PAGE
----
The Great Gatsby

The Great Gatsby, wayward men

Could you please tell me if "wayward" in this extract from the chapter Three of The Great Gatsby means "unfaithful":

One of the men was talking with curious intensity to a young actress, and his wife after attempting to laugh at the situation in a dignified and indifferent way broke down entirely and resorted to flank attacks—at intervals she appeared suddenly at his side like an angry diamond and hissed “You promised!” into his ear.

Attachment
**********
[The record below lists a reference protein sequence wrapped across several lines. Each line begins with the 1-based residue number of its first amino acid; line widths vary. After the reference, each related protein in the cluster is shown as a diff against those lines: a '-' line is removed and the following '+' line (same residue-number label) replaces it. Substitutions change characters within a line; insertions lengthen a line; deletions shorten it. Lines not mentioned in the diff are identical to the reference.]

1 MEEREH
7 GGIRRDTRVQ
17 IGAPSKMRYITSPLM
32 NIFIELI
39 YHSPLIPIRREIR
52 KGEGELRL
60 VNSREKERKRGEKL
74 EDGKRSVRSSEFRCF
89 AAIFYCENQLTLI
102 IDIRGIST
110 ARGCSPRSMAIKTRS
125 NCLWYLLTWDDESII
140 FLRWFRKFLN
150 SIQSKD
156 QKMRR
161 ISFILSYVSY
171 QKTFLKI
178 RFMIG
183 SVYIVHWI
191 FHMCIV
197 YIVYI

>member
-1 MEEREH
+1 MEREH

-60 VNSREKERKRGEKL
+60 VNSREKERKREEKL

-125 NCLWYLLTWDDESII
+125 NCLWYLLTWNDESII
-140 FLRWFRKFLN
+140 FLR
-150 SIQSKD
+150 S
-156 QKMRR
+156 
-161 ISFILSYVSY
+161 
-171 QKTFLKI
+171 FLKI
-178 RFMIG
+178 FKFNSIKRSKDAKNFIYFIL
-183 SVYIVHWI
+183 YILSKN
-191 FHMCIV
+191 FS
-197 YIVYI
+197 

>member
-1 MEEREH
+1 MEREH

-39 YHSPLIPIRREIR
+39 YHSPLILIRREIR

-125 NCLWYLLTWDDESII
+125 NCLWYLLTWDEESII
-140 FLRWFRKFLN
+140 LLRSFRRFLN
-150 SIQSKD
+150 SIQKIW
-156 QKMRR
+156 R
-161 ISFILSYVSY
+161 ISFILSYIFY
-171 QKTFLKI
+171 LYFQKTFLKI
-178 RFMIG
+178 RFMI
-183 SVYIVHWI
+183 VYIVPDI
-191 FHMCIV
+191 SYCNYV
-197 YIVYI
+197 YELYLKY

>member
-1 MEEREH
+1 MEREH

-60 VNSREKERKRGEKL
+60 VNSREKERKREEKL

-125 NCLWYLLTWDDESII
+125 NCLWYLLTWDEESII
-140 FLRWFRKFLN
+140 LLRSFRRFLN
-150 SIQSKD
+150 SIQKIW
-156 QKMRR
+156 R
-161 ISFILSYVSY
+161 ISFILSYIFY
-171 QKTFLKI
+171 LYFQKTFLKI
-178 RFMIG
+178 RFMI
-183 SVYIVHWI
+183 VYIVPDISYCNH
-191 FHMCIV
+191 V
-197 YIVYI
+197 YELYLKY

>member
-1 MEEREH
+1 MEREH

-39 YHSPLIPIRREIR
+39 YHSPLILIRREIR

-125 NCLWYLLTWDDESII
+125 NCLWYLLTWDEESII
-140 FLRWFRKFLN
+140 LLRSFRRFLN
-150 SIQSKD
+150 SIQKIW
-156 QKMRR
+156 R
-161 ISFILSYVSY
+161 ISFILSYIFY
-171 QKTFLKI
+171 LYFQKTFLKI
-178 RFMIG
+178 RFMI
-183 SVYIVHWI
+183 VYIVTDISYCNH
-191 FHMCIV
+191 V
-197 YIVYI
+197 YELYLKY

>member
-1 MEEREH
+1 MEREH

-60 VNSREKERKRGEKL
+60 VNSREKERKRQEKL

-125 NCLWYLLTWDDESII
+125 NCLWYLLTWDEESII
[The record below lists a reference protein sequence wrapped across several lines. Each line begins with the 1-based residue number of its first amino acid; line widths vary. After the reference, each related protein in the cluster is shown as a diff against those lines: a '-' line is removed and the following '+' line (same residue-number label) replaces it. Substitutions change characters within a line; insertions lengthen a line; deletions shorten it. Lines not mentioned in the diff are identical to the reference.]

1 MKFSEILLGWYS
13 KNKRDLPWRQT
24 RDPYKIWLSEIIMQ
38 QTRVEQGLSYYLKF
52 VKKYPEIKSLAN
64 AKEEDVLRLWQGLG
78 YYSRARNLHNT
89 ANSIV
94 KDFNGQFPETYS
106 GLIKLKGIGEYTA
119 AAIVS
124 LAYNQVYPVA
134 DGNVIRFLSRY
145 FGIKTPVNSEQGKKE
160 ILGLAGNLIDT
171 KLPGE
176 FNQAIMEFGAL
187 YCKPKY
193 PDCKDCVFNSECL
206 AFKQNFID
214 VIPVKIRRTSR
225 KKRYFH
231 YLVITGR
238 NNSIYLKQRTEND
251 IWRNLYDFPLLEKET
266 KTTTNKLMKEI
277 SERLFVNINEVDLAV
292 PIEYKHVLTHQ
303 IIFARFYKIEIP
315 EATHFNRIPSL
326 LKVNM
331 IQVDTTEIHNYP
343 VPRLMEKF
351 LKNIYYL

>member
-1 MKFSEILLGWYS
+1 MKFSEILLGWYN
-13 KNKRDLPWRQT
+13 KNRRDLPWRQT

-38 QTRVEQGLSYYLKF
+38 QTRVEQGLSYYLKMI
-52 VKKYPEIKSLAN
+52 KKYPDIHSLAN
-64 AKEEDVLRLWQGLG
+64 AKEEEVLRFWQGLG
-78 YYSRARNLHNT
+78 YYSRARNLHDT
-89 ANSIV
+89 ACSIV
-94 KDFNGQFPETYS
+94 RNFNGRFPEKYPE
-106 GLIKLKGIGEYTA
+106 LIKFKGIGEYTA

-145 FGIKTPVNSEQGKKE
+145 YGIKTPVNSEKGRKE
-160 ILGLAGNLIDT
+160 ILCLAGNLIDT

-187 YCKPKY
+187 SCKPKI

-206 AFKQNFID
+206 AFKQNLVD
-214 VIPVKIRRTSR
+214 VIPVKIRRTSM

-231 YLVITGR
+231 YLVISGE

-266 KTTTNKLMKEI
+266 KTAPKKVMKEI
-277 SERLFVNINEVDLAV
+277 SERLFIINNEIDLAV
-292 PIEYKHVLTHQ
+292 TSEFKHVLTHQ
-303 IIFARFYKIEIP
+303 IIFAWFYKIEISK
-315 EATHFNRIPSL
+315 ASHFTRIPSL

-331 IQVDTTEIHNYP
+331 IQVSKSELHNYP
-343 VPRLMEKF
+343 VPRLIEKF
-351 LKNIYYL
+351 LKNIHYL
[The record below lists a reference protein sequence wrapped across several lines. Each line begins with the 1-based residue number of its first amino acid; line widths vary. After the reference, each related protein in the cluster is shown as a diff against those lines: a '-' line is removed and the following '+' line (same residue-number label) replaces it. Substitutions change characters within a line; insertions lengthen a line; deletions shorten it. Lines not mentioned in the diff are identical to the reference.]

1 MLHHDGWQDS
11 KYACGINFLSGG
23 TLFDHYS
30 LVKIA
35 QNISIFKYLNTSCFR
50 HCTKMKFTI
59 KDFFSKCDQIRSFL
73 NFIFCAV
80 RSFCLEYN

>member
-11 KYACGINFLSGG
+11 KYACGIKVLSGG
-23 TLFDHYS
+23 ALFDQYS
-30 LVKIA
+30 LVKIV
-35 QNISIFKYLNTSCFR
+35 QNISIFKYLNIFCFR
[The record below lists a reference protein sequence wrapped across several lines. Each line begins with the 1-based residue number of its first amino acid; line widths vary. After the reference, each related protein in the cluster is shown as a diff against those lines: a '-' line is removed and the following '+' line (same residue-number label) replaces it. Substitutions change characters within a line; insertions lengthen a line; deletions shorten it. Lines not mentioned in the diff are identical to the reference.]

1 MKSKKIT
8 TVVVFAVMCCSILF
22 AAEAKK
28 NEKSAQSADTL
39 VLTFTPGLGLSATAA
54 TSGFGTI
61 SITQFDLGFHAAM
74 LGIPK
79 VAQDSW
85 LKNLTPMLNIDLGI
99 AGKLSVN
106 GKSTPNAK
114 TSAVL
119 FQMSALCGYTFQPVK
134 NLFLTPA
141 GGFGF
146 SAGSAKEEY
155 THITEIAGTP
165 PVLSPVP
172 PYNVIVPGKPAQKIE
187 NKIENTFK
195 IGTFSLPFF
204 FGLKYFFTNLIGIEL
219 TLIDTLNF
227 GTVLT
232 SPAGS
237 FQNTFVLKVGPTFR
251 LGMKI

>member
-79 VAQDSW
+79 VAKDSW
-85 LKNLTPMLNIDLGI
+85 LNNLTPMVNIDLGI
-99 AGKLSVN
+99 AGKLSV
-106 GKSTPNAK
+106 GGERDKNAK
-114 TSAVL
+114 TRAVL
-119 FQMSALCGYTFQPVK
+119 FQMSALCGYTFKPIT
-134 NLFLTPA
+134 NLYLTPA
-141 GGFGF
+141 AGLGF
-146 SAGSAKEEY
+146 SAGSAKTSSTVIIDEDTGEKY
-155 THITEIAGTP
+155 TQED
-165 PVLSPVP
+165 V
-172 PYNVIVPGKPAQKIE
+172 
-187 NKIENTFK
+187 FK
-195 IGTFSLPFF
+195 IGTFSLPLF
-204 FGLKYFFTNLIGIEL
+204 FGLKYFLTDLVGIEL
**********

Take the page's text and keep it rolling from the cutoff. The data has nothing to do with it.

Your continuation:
The reluctance to go home was not confined to wayward men

Thank you.

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Last updated by Aslan
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I think it does. It means that it isn't just "wayward" men that don't want to go home with their wives.